The effects of teaching phonics and reading strategies in L2 French: an experimental trial in UK secondary schools
26th February 2019 : 13:00 - 14:00
Research Group: Applied Linguistics
Speaker: Dr Robert Woore, University of Oxford
Location: Seminar Room G
Convener: Hamish Chalmers
Applied Linguistics Lunchtime Seminar Series Event
This study investigated the effects of phonics and reading strategy instruction amongst beginner learners of L2 French in English secondary schools (a context facing persistent problems of low L2 motivation and achievement). It built on a previous study in the same context (Macaro & Erler, 2008), which found positive effects for a combined reading strategy and phonics intervention. A cluster randomized control trial was conducted with a sample of 900 learners in 36 schools. Participants were explicitly taught either (a) phonics, (b) strategies or (c) neither phonics nor strategies.
All three groups also read eight linguistically challenging ‘pedagogical texts’, designed to engage learners’ interest as well as to exemplify particular French grapheme-phoneme correspondences and to facilitate the use of particular strategies. The teaching took around 20 minutes per week over 16 weeks. Participants completed measures of reading comprehension, phonological decoding, strategy use, self-efficacy and vocabulary knowledge (amongst other variables) at three time points: immediately before, immediately after and six months after the interventions. Outcomes were analysed using multi-level models to account for covariation within clusters (schools), and controlling for students’ prior academic attainment. Between times 1 and 2, all three groups were found to make significant progress in French reading comprehension. However, there was no evidence that any of the three programmes of instruction was more effective than the others in improving reading outcomes.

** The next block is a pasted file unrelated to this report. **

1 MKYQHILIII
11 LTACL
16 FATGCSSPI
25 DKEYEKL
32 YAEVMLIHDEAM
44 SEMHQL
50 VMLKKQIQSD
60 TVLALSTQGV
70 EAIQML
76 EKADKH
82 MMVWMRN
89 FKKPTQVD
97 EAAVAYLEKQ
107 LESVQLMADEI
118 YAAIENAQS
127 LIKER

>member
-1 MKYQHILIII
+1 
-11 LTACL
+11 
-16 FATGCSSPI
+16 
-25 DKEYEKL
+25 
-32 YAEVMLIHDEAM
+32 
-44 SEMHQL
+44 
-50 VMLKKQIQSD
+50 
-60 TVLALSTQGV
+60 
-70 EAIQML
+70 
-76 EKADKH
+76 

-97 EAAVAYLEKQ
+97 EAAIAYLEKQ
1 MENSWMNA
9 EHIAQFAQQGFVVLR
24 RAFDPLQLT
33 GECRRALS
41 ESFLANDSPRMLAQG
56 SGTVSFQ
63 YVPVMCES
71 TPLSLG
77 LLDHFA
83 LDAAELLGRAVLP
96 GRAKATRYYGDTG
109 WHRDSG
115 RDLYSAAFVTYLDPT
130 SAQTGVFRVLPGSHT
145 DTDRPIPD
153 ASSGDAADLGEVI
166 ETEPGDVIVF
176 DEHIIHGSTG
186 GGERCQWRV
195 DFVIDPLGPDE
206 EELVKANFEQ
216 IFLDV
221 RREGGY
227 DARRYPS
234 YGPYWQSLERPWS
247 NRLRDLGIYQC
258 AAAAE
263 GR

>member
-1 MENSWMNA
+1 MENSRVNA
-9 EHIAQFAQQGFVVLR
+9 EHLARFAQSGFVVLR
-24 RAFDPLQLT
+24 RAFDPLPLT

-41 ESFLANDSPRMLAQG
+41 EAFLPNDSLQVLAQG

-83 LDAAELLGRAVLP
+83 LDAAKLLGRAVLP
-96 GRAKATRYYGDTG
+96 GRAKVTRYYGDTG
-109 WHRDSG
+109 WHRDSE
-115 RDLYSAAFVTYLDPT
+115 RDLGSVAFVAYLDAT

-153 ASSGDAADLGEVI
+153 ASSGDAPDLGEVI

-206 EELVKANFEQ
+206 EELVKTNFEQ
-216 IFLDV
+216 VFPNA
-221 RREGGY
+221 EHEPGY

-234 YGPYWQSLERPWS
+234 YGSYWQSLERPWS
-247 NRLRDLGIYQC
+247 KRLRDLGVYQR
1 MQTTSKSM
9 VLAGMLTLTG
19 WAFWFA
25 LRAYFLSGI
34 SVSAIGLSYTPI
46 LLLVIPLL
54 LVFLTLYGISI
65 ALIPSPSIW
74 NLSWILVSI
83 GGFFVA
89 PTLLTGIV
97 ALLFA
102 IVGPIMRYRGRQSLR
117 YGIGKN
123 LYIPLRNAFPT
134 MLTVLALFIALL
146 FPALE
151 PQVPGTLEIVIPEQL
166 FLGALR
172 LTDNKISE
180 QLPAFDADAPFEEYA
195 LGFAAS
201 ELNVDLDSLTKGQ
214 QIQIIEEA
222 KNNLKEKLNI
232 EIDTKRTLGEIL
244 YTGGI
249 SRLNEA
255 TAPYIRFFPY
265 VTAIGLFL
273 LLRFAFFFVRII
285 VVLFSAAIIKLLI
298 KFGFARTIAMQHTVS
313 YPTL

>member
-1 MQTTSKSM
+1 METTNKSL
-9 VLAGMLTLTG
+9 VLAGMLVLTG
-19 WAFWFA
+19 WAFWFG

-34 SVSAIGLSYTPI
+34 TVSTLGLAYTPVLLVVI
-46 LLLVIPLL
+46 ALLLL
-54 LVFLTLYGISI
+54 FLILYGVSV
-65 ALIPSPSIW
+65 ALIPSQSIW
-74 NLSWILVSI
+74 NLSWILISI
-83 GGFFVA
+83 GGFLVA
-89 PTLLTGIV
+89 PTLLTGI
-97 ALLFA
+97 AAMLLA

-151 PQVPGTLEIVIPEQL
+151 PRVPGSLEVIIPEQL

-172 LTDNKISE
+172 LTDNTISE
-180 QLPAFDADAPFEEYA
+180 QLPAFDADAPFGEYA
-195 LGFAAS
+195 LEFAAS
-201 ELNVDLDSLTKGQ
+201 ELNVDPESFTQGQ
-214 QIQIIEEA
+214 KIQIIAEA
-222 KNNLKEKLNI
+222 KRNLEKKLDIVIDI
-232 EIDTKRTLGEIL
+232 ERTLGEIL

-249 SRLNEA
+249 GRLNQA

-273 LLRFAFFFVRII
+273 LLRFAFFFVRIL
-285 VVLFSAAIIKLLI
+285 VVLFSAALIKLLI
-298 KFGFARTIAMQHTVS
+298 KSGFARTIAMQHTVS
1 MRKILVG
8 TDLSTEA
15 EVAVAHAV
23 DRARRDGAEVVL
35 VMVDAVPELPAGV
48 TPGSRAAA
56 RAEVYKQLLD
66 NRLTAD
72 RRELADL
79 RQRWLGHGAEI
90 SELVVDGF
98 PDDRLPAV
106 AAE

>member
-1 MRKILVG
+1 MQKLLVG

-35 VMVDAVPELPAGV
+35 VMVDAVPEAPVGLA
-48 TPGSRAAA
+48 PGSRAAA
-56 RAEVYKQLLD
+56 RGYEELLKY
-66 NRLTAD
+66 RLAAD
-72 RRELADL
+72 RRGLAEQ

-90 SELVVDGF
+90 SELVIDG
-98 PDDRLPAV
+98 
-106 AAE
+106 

There was a significant advantage for the Phonics group in terms of progress in phonological decoding; and for both the Phonics and Strategies groups (particularly the former) in terms of vocabulary gains. Learners in all three groups, but especially the Strategies group, became more confident in reading challenging texts in French. There was also some evidence of an advantage for the Strategies group in terms of the development of strategic behaviour. Between times 2 and 3, there was a levelling off of progress on all variables, and no statistically significant advantage for any of the groups over the others.
All three programmes of instruction were received highly positively by the teachers and students who took part; in particular, they enjoyed the cultural content of the texts, which they felt offered rich opportunities for developing French reading skills. Overall, we conclude that an integrated approach to French reading instruction – combining explicit instruction in both Strategies and Phonics with the use of appropriately challenging, engaging texts – is likely to be more beneficial than any of these approaches in isolation; and that such an approach needs to be sustained over time